The Great Pacific Garbage Patch Is Growing
And it was already enormous
27 March, 2018
What’s 1.6 million square kilometers, weighs 80,000 metric tons, and is three times the size of continental France?
That would be the Great Pacific Garbage Patch—the enormous collection of detritus that floats in the Pacific Ocean, halfway between Hawaii and California. Also known as the “GPGP,” the patch’s sprawl has made it notoriously difficult to measure. But a new study published last Thursday in the journal Scientific Reports has gathered the most comprehensive measurement yet. After three years of data collection, researchers from the Ocean Cleanup—a Dutch nonprofit that works on developing technologies to scrub the oceans—have calculated that the patch is four to sixteen times larger than ever before determined—and it’s growing.
“This plastic accumulation rate inside the GPGP, which was greater than in the surrounding waters, indicates that the inflow of plastic into the patch continues to exceed the outflow,” Laurent Lebreton, the lead author of the study, told Science Daily.
Since scientists started measuring the patch in the 1970s, they have typically used fine-meshed nets to trawl the accumulation zone. But these nets are not large enough to capture clusters of bigger garbage. To overcome this problem, the researchers outfitted a C-130 Hercules aircraft with LiDAR sensors—the same kind used by self-driving cars—to take 3D scans of the garbage, allowing them to capture images of both floating and submerged trash, as well as very large pieces of plastic, such as meters-wide fishing nets. Using this method, the researchers counted 1.8 trillion pieces of plastic floating in the accumulation zone, and collected 1.2 million plastic samples that they brought back to the lab to study, one by one.
When they did, they learned something new about the makeup of the patch. The GPGP it is neither a giant floating island of garbage—as was widely believed back in the 90s—nor a massive swirl of confetti-sized pieces of plastic, as has been widely reported since. Instead, it’s what Mother Nature Network’s Russell McLendon has called a “galaxy of garbage,” composed of a network of plastic, large and small. A full 92 percent of the mass is comprised of larger objects, while only 8 percent is made up of “microplastics”—fragments smaller than 5 millimeters.
“We were surprised by the amount of large plastic objects we encountered,” Julia Reisser, chief scientist of the expeditions, told Science Daily. “We used to think most of the debris consists of small fragments, but this new analysis shines a new light on the scope of the debris.”
But how did the patch get here in the first place, and why is it getting bigger? In short: human thoughtlessness and fluid mechanics. Over the years, five large mega-gyres—that is, great whirlpools where currents collide—in the North and South Atlantic, the North and South Pacific, and the Indian Ocean have become filled with garbage. A plastic cup tossed on a San Francisco street will wend its way to the sea via storm drain, and then journey to the nearest gyre, where it will join trillions of other artifacts of human civilization.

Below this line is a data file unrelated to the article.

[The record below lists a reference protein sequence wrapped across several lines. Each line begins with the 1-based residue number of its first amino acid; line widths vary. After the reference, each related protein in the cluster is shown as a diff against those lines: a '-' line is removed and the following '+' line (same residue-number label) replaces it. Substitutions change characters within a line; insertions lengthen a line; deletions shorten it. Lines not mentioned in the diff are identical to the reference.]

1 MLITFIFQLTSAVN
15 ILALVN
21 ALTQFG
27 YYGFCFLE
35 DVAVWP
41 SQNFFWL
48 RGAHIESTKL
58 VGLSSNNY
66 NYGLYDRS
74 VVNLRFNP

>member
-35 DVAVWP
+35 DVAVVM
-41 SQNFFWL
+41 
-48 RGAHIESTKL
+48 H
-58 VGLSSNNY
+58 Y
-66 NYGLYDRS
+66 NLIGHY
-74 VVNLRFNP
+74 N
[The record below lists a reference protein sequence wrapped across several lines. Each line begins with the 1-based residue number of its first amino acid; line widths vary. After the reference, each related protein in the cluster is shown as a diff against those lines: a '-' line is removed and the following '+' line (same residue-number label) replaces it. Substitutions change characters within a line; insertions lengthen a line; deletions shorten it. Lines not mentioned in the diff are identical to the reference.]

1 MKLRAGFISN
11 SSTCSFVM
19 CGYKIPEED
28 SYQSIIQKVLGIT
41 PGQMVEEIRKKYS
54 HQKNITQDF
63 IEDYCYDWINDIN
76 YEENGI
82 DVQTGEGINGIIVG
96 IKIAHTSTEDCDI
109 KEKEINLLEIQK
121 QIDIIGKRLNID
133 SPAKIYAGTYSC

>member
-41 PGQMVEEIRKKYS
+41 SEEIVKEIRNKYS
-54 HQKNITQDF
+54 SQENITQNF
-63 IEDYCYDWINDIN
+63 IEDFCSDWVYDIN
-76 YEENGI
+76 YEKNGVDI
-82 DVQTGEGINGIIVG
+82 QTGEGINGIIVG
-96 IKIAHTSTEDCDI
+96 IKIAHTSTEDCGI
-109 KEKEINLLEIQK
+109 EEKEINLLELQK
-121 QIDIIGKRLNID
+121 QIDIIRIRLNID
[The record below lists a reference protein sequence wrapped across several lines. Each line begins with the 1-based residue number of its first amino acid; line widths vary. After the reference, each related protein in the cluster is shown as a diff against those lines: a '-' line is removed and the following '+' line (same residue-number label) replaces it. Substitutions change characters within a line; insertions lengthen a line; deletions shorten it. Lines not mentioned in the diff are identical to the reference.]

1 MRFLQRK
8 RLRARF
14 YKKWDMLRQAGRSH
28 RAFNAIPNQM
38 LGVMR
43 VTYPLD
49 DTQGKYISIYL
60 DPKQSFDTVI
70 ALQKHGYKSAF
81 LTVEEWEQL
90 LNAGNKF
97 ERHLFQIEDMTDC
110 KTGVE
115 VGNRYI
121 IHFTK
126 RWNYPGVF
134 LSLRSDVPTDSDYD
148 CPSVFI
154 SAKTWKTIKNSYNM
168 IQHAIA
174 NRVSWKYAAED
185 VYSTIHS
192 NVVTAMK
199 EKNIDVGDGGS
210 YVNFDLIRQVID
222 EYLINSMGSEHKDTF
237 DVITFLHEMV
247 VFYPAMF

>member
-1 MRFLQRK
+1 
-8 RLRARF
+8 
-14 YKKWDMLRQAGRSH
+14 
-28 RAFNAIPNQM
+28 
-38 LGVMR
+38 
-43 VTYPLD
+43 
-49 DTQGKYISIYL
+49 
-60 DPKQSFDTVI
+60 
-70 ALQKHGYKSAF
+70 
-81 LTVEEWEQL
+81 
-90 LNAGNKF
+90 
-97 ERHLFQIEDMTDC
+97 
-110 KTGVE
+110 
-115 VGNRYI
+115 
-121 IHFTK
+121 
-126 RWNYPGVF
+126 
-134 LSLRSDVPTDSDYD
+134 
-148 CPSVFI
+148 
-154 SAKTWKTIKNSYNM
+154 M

This plastic pollution isn’t just unsightly: It poses threats to marine life and it has health and economic implications for humans as well. According to the Ocean Cleanup, oceanic plastics enter the human food chain through a process called bioaccumulation, in which the chemicals in plastic can enter the bodies of sea life like fish and then later, the bodies of the predators who consume those fish. There’s a significant economic impact, too: The UN has reported that ocean plastic pollution costs $13 billion every year through the likes of beach cleanups and financial loss incurred by fisheries.
Dead whale found in Thailand with 17 pounds of plastic in its stomach
Volunteers and marine veterinarians from Department of Marine and Coastal Resources attempted to rescue a sick male pilot whale in the coastal area of southern Thailand near the Malaysian border, 28 May 2018. Photo: ThaiWhales / AFP / Getty Images
3 June, 2018
BANGKOK, 3 June 2018 (Reuters) – Some 80 pieces of plastic rubbish weighing 17 pounds were found in the stomach of a whale that died in Thailand after a five-day effort to save it, a marine official said on Sunday.
The pilot whale was discovered on Monday in a canal in the southern province of Songkhla and received treatment from a team of veterinarians.
The whale spit out five plastic bags on Friday and later died, the Marine and Coastal Resources Department said on its website.
An autopsy found another 80 bags and other plastic items weighing more than 17 pounds (8 kg) in the whale’s stomach.
“This plastic rubbish made the whale sick and unable to hunt for food,” the department said.
Jatuporn Buruspat, head of the department, said the whale probably thought the floating plastic bags were food. […]
A government marine veterinarian is being helped by volunteers to remove plastics from the stomach of dead male pilot whale at the Marine and Coastal Resource Research and Development Center in Songkla province, Thailand, 1 June 2018. Photo: ThaiWhales / AFP / Getty Images
Globally, eight million tons of plastic — bottles, packaging and other waste — are dumped into the ocean every year, killing marine life and entering the human food chain, the United Nations Environment Programme said in December. [more]